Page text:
Friday, January 8, 2010

NC News: Chris Fitzsimon Talks Budget-NC Policy Watch Article

This week no matter what committee meeting you attended, the conversation at some point turned to the budget. Chris Fitzsimon with NC Policy Watch lays out the budget situation in this article and calls upon legislative leaders to have courage and find solutions for our state that protect people who are already struggling.

Courage should be in the budget
By Chris Fitzsimon

RALEIGH It's understandable if you are confused about how things are going in North Carolina and what's likely to happen with the economy and state budget next year. How could you not be?

In just the last few days, headlines have proclaimed that the stock market has reached a 15-month high and that manufacturing activity is increasing. Prominent state business leaders said earlier this week that things are looking up for 2010 as confidence in the economy is beginning to return. Sounds promising.

But the headlines also brought news that foreclosure filings in North Carolina climbed in 2009 to a record 63,341, almost 10,000 more than in 2008 and a staggering 45,000 more than just 10 years ago. The state unemployment rate hovers near a record 11 percent, and that's the average. It's more than 13 percent in many counties.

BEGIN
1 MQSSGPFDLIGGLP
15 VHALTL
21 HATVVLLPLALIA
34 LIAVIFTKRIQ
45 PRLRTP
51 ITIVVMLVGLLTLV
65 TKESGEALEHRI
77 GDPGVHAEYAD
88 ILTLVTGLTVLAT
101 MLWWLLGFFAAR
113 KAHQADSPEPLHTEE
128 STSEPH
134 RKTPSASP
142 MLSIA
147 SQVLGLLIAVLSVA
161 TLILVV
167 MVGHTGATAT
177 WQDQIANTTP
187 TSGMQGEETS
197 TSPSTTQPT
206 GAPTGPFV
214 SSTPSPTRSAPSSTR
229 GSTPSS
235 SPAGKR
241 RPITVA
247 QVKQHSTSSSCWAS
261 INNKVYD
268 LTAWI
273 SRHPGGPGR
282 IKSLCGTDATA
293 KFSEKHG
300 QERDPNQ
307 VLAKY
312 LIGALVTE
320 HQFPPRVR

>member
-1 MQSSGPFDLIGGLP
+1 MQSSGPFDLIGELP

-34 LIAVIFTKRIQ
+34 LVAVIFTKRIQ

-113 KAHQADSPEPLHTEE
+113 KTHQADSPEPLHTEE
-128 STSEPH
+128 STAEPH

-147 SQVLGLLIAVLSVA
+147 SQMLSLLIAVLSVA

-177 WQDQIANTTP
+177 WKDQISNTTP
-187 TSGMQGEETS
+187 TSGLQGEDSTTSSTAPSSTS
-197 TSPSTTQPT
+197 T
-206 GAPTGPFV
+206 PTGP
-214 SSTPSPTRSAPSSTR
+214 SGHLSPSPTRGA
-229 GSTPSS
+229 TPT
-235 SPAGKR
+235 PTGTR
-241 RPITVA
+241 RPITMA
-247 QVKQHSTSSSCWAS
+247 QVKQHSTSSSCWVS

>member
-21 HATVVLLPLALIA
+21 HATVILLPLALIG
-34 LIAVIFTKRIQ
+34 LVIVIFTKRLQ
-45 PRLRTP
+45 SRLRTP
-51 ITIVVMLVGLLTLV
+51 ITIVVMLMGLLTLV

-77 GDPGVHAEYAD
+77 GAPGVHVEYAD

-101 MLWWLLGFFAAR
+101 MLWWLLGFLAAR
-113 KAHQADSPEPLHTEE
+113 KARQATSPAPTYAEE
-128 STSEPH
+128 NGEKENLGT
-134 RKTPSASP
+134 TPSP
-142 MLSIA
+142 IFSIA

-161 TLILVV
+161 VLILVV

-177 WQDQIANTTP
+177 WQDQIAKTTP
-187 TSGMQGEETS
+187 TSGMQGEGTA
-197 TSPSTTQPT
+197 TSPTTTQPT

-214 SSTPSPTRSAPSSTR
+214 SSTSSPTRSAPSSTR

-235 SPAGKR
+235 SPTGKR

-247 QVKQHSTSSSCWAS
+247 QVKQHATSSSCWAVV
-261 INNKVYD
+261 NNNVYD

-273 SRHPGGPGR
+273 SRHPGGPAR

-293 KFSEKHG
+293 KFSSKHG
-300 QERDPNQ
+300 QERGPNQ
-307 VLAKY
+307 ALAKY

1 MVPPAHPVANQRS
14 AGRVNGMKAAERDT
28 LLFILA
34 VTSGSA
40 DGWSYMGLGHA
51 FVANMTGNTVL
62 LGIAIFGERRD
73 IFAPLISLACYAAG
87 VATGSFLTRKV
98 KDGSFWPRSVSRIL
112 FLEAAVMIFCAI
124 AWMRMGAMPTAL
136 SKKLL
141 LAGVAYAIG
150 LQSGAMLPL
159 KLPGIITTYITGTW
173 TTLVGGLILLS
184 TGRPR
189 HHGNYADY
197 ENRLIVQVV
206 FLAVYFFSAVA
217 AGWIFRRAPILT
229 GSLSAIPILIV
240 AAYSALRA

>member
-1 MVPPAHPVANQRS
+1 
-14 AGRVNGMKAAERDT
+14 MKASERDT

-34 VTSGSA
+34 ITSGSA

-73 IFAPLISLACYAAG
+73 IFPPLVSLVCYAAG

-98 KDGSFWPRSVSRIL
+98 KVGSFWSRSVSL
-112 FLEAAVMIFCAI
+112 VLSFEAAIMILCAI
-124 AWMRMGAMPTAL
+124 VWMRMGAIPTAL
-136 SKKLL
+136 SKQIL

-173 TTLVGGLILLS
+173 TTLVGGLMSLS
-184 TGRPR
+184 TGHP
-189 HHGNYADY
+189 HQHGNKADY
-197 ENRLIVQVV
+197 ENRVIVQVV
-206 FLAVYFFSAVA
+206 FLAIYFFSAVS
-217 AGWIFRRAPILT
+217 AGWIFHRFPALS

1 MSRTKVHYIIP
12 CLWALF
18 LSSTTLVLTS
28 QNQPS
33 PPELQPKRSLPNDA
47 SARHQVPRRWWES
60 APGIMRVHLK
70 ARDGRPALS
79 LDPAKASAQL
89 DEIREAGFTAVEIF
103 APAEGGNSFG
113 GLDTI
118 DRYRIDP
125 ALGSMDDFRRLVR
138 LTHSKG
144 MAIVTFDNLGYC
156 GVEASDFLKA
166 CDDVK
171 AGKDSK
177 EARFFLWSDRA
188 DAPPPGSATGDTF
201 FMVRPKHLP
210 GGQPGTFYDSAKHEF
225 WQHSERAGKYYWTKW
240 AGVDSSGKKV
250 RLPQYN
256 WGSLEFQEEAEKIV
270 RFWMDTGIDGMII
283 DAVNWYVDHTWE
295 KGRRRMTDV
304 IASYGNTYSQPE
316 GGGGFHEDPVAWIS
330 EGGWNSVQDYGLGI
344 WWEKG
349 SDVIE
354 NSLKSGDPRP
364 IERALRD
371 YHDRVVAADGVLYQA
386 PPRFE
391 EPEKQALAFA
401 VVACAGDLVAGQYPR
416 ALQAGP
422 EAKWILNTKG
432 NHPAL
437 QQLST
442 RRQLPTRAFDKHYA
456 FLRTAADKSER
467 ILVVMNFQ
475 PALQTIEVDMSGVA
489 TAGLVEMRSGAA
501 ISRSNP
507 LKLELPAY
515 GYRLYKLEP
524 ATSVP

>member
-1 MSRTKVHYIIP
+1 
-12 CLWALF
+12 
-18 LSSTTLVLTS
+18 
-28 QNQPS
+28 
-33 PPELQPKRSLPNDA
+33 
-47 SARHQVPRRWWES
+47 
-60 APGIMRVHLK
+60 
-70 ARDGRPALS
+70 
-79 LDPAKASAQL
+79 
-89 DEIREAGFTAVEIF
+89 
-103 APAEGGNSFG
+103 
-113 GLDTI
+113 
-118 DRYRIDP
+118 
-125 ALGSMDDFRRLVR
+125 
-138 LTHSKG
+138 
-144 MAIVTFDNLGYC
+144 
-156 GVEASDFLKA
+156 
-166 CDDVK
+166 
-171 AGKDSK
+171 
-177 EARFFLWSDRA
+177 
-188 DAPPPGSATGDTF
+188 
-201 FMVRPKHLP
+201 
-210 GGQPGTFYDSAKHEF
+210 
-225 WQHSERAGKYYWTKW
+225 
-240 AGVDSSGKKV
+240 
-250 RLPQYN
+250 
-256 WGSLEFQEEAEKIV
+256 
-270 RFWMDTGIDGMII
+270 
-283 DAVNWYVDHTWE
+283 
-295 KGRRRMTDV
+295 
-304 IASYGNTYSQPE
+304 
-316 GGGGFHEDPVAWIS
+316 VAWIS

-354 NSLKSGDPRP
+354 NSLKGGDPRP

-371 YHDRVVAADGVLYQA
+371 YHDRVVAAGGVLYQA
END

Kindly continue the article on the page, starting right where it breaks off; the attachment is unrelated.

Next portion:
The chief economist at the General Assembly still expects slower-than-projected state revenue collections to create another budget shortfall this summer that could rise to several hundred million dollars. And that's after accounting for the $427 million raised by settling tax disputes with corporations in the state. That program was expected to bring in $150 million.

Then there is the $2.5 billion budget cliff facing the state in 2011-2012 as the federal stimulus dollars run out and a temporary tax increase expires.

That is the backdrop as 2010 begins. Add in the looming November elections and an understandably anxious electorate, and you have a recipe for extreme caution among officials, many of whom aren't prone to bold action in the best of times.

There is a growing consensus among lawmakers that one part of the solution to address this year's shortfall and the approaching budget cliff won't happen this year. Long-overdue tax reform will be pushed back to 2011 at least, despite the fact that expanding the sales tax base to services could raise more revenue to prevent further rips in the state's already tattered safety net.

Read more here: N&O Opinion.

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